It was Harry Miller, the Welsh journalist living in Madras, who introduced the snake-hunting Irula tribals to Rom. The latter was so impressed with their abilities that he moved from Bombay to Madras so he could work with them selling venomous snakes to the Haffkine Institute in Bombay.

Soon Rom figured that merely catching and sending snakes didn’t bring much income. He had wholly supported the shutting down of the unsustainable snake skin industry which now left many Irula with no livelihood. Something needed to be done quick and he was certain that selling snakes was not the way.

Rom conferred with his Irula buddies, “Sure Man” Natesan, “Eli Karadi” Rajamani, “Nak Bulti” Vellai, and Raman, and suggested that since he knew how the venom milking business worked, having been trained by none other than the famous Bill Haast, they could set it up themselves. While the others thought it was a good idea, Sure Man joked that in this son-besotted country, a snake temple with real live snakes would make more money than venom.

The Chief Conservator of Forests of Tamil Nadu felt the venom business was a good job opportunity for former poachers and suggested setting up a cooperative than a private company as the chances of getting the necessary permits from the government would be smoother. In 1978, a cooperative to be owned and operated by the Irula was formed with Rom as the Technical Advisor.

Rom then went to meet the state honchos at the Secretariat armed with a proposal for the Irula to catch a thousand snakes a year, keep them for four weeks for milking after which they would be released. Four years of protracted negotiation later, the Government of Tamil Nadu issued the order allowing the cooperative to capture, milk and release snakes but with twenty-five accompanying strictures.

The next big challenge was housing the numerous snakes. The Haffkine Institute used cumbersome, metal boxes with mesh roofs and the Miami Serpentarium used special plastic and fiberglass cases. Neither seemed practical for Madras conditions nor did the cooperative have much money to invest. Rom had seen the snake charmers of Bengal and Maharashtra hold their snakes in earthen pots and that became the ideal “low cost housing”.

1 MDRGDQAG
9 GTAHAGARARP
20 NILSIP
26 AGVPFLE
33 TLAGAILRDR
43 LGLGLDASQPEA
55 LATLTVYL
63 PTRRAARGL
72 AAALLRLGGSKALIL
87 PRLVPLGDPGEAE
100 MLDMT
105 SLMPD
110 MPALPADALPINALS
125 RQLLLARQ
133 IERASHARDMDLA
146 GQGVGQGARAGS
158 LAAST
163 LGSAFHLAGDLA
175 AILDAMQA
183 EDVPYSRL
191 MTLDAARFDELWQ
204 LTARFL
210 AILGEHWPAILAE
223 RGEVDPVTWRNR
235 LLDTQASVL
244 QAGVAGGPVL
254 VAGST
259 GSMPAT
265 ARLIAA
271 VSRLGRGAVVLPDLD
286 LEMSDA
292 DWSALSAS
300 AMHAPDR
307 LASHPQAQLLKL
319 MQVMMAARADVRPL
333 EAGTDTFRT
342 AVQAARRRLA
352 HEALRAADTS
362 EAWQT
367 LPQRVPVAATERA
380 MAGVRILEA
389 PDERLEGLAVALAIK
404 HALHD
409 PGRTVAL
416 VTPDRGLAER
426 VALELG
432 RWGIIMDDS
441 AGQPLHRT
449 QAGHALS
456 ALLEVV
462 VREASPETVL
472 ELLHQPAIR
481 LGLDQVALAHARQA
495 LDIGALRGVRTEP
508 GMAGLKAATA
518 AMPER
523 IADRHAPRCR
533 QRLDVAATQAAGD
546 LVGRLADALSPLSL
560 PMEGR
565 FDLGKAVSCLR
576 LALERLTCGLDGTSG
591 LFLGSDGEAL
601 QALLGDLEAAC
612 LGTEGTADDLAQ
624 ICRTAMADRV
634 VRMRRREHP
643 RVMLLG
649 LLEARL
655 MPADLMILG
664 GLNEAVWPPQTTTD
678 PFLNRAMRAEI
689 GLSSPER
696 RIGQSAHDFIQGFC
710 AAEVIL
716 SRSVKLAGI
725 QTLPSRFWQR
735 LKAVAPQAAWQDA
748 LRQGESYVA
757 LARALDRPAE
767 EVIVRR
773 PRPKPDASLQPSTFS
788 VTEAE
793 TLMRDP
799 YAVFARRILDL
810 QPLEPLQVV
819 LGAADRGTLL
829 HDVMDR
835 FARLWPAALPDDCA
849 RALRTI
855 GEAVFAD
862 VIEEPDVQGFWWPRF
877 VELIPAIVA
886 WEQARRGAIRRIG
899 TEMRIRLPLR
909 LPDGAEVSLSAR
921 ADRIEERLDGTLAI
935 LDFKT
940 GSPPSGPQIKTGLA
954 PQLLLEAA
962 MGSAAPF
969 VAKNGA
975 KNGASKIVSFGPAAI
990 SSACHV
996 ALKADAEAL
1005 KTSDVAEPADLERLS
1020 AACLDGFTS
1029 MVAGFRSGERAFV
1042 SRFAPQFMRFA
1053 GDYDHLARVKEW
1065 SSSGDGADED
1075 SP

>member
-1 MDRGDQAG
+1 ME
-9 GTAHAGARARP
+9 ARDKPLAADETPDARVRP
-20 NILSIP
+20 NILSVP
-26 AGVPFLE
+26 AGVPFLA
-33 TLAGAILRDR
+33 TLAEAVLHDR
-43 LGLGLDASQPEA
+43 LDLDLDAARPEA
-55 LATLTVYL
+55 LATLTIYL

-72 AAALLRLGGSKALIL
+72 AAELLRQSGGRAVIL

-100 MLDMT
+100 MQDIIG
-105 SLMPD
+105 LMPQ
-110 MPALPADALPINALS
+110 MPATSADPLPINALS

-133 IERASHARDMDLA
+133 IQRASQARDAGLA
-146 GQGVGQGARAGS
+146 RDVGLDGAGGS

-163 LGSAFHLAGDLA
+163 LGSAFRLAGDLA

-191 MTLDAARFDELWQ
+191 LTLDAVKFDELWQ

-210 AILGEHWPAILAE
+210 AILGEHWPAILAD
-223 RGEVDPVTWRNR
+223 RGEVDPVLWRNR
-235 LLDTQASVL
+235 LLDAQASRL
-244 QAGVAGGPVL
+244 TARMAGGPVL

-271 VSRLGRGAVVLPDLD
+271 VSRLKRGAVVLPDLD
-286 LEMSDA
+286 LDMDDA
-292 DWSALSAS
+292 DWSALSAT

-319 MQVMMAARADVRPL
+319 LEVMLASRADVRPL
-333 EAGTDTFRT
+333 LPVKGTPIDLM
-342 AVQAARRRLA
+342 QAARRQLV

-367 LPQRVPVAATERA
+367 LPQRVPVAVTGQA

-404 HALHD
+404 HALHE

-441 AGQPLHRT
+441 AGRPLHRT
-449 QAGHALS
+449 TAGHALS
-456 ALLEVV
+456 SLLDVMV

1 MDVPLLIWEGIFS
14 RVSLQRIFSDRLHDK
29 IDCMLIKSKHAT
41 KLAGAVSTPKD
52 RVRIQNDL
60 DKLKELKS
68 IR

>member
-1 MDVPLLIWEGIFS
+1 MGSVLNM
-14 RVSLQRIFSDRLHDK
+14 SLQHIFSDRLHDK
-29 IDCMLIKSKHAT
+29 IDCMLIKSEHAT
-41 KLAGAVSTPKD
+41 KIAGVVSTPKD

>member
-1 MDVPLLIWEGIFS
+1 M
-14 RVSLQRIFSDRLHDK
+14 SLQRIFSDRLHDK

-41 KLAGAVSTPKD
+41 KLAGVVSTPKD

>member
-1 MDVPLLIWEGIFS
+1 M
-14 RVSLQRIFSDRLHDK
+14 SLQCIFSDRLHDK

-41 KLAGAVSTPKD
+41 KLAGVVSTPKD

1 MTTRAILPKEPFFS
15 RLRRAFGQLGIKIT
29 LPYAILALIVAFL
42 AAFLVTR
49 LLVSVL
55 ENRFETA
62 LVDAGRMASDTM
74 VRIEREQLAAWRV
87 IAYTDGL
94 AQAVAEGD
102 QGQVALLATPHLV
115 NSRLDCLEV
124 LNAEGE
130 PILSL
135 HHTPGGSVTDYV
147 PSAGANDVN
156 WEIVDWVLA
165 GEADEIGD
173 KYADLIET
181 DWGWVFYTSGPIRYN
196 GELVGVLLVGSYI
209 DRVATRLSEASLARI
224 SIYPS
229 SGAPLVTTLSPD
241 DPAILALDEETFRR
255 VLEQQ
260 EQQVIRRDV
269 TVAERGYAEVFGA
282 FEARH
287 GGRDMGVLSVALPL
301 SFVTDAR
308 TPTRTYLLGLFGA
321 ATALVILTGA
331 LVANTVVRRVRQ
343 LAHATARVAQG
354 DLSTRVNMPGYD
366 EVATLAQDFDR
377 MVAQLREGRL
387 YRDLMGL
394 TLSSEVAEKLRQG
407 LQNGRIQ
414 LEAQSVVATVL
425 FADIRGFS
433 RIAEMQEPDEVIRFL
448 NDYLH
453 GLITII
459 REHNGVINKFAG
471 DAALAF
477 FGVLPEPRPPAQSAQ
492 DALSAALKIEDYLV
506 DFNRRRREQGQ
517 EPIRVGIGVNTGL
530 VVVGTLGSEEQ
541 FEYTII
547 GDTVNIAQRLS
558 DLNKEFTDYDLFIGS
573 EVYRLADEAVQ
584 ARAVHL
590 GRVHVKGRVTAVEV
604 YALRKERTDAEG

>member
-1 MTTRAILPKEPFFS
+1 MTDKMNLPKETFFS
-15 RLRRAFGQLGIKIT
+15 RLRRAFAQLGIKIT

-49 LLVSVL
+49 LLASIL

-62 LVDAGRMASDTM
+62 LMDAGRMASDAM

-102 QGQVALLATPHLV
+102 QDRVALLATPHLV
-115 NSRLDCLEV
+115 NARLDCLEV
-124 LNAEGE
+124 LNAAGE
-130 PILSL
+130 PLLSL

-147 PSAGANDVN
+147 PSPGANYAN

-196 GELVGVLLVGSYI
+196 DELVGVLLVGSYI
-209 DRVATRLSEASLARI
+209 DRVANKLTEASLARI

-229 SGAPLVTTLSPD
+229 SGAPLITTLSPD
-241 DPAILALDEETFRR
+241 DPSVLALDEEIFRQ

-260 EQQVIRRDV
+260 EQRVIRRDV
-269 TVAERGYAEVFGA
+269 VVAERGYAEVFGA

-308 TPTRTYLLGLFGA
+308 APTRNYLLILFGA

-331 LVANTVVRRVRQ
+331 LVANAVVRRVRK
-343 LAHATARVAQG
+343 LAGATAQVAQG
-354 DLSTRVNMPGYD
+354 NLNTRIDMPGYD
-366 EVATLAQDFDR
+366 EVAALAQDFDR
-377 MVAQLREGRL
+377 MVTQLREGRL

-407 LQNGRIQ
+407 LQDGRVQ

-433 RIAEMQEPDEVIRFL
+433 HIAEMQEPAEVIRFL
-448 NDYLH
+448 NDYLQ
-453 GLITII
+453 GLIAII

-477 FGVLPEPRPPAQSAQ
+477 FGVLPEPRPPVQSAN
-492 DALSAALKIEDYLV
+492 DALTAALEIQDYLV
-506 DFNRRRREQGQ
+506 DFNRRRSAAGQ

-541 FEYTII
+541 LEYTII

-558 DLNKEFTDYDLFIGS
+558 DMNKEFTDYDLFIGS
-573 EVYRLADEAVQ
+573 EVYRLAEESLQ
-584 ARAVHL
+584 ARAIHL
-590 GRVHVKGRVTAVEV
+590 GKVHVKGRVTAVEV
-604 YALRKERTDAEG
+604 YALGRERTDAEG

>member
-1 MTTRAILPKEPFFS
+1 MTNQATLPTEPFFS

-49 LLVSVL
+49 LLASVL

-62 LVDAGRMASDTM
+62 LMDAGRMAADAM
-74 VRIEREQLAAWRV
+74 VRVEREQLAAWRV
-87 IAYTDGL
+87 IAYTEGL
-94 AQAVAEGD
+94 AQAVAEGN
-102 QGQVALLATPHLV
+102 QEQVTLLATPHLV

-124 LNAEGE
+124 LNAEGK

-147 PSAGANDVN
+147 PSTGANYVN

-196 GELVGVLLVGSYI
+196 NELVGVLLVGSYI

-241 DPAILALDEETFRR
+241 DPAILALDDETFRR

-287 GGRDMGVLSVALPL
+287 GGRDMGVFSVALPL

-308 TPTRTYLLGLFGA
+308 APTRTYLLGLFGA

In the 1970s, most of the Irula were immobile; if they had to get anywhere they walked. No bicycles or public transport for them. You couldn’t blame them, they were paranoid about being identified and getting kicked off buses for carrying snakes. They are a dark people with curly hair, and when armed with a crowbar, their tool of the trade, the Irula stick out from the rest of the population. As with many tribal peoples, the focus of the Irula’s interaction with the world is to blend in as much as possible.

At the end of a long day of snake hunting, we’ve had to wait until they washed up at a farmer’s well, changed into polyester pants and shirt and emerged spiffy clean while we looked bedraggled and smelt rank.

How were these shy people going to bring their snakes to the Snake Park? Of course, a few had already taken the plunge into mainstream India but the majority remained reluctant. Since this was the only way they could earn money, it finally pushed some more of them to take the adventurous step. They would bring snakes caught by four or five others by bus, but some still walked all the way from Tambaram to Guindy.

Once the Irula Snake-catchers Co-op started operating, the Irula came up with several rules such as no young snakes, no gravid females, no injured, sick or weak ones were to be brought. They had a good feeling for what snakes needed and applied those principles in maintaining and transporting snakes. And that was how one of the most successful tribal cooperatives in the country came into existence. But Sure Man remained convinced till the end of his life that a snake temple would have been more profitable.